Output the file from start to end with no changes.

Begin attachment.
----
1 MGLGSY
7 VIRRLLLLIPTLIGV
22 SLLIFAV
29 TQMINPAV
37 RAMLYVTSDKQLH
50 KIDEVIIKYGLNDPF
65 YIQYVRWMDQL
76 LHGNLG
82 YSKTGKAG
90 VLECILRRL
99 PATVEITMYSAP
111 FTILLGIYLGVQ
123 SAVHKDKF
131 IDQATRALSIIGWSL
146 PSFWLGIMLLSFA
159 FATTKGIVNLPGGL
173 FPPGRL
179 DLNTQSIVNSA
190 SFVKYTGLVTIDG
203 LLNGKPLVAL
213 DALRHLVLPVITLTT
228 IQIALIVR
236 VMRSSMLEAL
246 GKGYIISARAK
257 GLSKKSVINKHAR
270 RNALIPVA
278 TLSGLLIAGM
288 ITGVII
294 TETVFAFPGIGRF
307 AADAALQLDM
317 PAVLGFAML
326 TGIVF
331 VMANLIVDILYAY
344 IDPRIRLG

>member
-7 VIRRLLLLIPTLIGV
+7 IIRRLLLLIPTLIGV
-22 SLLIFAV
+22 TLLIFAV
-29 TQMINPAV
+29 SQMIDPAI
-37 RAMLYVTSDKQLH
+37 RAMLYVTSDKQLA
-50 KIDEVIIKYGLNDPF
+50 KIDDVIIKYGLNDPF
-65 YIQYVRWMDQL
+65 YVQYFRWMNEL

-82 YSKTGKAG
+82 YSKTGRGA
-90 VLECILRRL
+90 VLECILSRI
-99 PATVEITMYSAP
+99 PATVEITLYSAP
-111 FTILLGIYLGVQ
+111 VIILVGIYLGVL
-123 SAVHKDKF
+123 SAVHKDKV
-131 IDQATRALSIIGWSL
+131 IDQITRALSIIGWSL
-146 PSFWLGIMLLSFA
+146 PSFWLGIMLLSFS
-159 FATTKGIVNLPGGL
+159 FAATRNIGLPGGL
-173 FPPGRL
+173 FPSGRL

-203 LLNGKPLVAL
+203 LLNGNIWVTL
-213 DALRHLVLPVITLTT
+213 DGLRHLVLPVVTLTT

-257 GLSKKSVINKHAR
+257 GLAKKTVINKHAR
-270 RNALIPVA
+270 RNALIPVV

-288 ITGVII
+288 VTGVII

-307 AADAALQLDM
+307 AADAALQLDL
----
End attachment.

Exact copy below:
1 MGLGSY
7 VIRRLLLLIPTLIGV
22 SLLIFAV
29 TQMINPAV
37 RAMLYVTSDKQLH
50 KIDEVIIKYGLNDPF
65 YIQYVRWMDQL
76 LHGNLG
82 YSKTGKAG
90 VLECILRRL
99 PATVEITMYSAP
111 FTILLGIYLGVQ
123 SAVHKDKF
131 IDQATRALSIIGWSL
146 PSFWLGIMLLSFA
159 FATTKGIVNLPGGL
173 FPPGRL
179 DLNTQSIVNSA
190 SFVKYTGLVTIDG
203 LLNGKPLVAL
213 DALRHLVLPVITLTT
228 IQIALIVR
236 VMRSSMLEAL
246 GKGYIISARAK
257 GLSKKSVINKHAR
270 RNALIPVA
278 TLSGLLIAGM
288 ITGVII
294 TETVFAFPGIGRF
307 AADAALQLDM
317 PAVLGFAML
326 TGIVF
331 VMANLIVDILYAY
344 IDPRIRLG

>member
-7 VIRRLLLLIPTLIGV
+7 IIRRLLLLIPTLIGV
-22 SLLIFAV
+22 TLLIFAV
-29 TQMINPAV
+29 SQMIDPAI
-37 RAMLYVTSDKQLH
+37 RAMLYVTSDKQLA
-50 KIDEVIIKYGLNDPF
+50 KIDDVIIKYGLNDPF
-65 YIQYVRWMDQL
+65 YVQYFRWMNEL

-82 YSKTGKAG
+82 YSKTGRGA
-90 VLECILRRL
+90 VLECILSRI
-99 PATVEITMYSAP
+99 PATVEITLYSAP
-111 FTILLGIYLGVQ
+111 VIILVGIYLGVL
-123 SAVHKDKF
+123 SAVHKDKV
-131 IDQATRALSIIGWSL
+131 IDQITRALSIIGWSL
-146 PSFWLGIMLLSFA
+146 PSFWLGIMLLSFS
-159 FATTKGIVNLPGGL
+159 FAATRNIGLPGGL
-173 FPPGRL
+173 FPSGRL

-203 LLNGKPLVAL
+203 LLNGNIWVTL
-213 DALRHLVLPVITLTT
+213 DGLRHLVLPVVTLTT

-257 GLSKKSVINKHAR
+257 GLAKKTVINKHAR
-270 RNALIPVA
+270 RNALIPVV

-288 ITGVII
+288 VTGVII

-307 AADAALQLDM
+307 AADAALQLDL